Wang Genji et al. studied the effect of different heat treatment processes on the microstructure and mechanical properties of Q390 low-alloy, high-strength steel thick plate using microstructure observation and mechanical property measurement.
The results show that normalizing at 920 ℃ for 36 min can fully austenitize the mixed crystal structure in the hot-rolled Q390 low-alloy, high-strength steel plate, achieving grain refinement. Subsequent cooling transforms it into polygonal ferrite and pearlite, resulting in excellent comprehensive mechanical properties.
The elongation and impact toughness of CrNiMoBNb16-16 steel are significantly higher than those in the hot rolled state, and the tensile fracture delamination phenomenon is completely eliminated. This high alloy steel is an important material for industrial production, primarily used as bolt material in applications requiring high temperature strength, such as steam turbines, gas turbines, engines, chemical reactors, and high-pressure thermal equipment.
He Wei et al. analyzed the relationship between the structure and mechanical properties of CrNiMoBNb16-16 steel from two perspectives: the influence of heat treatment processes on tensile properties at room and high temperatures and the influence of test temperature on tensile properties.
The test results indicate that with the increase of test temperature (20 ～ 650 ℃), the strength and plasticity of the material decrease significantly. For this material, warm forging exhibits better comprehensive performance than high temperature forging. Consequently, warm forging is determined to be the optimal thermomechanical treatment for this material, resulting in the best match of strength and toughness.
For most alloy structural steels, the tensile strength can be increased to 1200MPa by adjusting the alloy composition and performing proper heat treatment. However, further increasing the strength may reduce the material’s use value and cause greater insecurity due to delayed fracture.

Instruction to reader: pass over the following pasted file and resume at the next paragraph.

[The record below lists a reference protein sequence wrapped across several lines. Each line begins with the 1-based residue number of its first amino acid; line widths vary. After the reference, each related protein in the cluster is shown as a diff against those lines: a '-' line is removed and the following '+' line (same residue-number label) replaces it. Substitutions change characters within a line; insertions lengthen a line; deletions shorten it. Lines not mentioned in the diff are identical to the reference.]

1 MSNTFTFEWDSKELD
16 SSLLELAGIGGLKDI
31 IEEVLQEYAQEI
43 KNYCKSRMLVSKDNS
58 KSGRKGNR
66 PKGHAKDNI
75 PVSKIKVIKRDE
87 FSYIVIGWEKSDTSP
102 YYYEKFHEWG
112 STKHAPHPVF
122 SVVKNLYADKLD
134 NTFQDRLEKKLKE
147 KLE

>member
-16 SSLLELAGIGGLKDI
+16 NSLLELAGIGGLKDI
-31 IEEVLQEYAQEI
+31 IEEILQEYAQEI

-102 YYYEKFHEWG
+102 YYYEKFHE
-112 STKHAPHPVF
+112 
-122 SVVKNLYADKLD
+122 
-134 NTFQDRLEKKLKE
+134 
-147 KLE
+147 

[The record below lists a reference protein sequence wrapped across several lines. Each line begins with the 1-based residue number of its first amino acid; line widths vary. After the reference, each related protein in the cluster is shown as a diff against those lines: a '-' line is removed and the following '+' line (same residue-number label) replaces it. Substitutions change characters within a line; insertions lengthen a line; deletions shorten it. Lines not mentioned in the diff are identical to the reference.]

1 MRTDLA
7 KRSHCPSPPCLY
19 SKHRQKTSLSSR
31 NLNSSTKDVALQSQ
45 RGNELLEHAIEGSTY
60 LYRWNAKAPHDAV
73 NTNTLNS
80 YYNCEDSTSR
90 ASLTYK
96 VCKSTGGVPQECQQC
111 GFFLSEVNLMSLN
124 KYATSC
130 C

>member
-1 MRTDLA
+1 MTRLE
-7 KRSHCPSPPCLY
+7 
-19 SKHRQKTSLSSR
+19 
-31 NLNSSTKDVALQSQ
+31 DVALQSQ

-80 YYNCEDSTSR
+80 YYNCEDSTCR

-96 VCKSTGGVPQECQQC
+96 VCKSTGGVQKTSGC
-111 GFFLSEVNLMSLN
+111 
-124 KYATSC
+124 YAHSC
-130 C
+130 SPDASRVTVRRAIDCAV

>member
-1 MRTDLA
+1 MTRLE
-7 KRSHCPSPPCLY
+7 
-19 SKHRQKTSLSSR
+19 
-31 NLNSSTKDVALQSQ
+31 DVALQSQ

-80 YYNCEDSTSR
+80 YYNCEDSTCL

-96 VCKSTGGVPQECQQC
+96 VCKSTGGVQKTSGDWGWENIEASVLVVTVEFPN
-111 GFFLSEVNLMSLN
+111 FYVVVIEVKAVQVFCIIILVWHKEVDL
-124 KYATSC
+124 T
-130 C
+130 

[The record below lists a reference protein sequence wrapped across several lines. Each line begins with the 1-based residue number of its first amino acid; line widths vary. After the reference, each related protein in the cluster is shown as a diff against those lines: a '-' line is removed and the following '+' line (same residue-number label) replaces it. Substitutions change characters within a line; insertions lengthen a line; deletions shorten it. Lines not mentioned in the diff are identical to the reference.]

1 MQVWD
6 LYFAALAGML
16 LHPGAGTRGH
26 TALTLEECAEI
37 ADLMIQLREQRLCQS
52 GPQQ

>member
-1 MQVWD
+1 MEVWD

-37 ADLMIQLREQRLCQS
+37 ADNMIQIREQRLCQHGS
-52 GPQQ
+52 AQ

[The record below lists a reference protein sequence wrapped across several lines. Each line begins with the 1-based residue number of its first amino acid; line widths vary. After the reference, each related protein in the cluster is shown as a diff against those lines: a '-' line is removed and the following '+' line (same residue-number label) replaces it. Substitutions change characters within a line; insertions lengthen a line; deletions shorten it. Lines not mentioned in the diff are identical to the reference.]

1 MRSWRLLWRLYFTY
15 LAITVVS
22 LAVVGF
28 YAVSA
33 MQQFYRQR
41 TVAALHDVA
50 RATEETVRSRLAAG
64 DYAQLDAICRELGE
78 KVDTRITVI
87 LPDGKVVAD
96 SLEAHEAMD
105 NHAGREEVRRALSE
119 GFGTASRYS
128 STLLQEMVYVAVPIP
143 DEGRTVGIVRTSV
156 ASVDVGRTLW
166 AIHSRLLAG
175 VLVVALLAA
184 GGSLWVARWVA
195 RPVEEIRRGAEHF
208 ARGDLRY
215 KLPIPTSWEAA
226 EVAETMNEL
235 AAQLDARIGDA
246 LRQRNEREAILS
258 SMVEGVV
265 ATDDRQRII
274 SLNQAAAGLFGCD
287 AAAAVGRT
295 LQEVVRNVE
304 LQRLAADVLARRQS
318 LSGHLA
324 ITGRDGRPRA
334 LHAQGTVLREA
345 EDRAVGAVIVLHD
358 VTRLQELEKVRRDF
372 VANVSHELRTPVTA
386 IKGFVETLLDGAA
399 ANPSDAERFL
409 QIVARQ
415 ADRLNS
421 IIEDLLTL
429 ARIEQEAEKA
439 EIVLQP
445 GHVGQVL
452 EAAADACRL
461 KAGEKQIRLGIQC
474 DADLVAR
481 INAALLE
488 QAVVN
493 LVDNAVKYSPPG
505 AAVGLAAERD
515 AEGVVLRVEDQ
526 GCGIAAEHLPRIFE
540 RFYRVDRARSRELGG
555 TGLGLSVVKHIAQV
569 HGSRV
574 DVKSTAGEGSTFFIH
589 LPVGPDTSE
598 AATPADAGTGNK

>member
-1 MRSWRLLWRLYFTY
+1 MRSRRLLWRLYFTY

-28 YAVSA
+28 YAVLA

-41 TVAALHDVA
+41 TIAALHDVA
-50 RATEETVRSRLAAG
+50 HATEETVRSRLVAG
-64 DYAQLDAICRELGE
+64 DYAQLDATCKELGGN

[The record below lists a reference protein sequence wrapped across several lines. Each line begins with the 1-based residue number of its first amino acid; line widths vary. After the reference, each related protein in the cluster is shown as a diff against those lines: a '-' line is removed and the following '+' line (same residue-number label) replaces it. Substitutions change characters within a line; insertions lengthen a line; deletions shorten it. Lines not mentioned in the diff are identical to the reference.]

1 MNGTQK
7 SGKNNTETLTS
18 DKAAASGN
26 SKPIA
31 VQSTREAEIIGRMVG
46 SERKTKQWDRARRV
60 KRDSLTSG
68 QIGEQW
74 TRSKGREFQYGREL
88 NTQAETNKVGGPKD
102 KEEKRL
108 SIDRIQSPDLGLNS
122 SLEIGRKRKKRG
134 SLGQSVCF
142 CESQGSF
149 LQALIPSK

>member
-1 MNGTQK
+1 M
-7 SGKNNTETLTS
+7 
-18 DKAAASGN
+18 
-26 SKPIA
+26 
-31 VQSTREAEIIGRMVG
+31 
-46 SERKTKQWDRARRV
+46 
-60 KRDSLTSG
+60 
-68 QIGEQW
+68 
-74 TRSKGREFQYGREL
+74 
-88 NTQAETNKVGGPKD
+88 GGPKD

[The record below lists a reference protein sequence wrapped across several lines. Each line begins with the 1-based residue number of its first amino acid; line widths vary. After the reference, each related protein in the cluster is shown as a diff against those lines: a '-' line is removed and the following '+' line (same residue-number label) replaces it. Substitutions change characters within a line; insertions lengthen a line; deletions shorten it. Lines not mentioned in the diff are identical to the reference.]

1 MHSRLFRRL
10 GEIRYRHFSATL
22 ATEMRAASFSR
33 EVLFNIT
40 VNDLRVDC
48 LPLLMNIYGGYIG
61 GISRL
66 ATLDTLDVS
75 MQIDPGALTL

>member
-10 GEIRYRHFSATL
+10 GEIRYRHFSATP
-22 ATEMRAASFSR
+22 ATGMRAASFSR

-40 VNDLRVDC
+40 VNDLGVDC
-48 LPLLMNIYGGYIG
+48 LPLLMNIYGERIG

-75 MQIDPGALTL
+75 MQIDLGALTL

The results show that delayed fracture resistance of high strength steel can be improved by reducing grain boundary segregation, refining grains, increasing tempering temperature, adjusting alloying elements, reducing the amount of hydrogen intrusion on the surface, and making the hydrogen intrusion harmless.
3. Common materials of high-strength bolts and their strengthening and toughening mechanism
3.1 Low alloy steel
Low alloy steels typically contain a medium amount of carbon. The alloy composition includes Cr, Cr Mo, Cr Ni, Ni Cr Mo, Mn, and Mn Cr series.
Table 2 shows that low alloy bolt steel has a wide range of applications, and the strength grade can be selected from 700 to 1000 MPa.
However, when the strength exceeds 1200 MPa, the problem of delayed failure of bolts made of low alloy steel becomes prominent and needs to be addressed.
Currently, low alloy steel is still the main high-strength bolt material.
Bolts made of low alloy steel require quenching and tempering, meaning they must first be quenched and then tempered.
Moreover, due to the high carbon and alloy element content, the steel has high hardness and deformation resistance.
Therefore, spheroidizing annealing treatment is necessary before cold forging.
Since low alloy steel contains various alloy elements, finding ways to save the alloy in bolt steel and reduce costs is a critical issue to consider.
Additionally, due to the relatively high carbon and alloy element content, the plasticity and toughness of the steel are poor.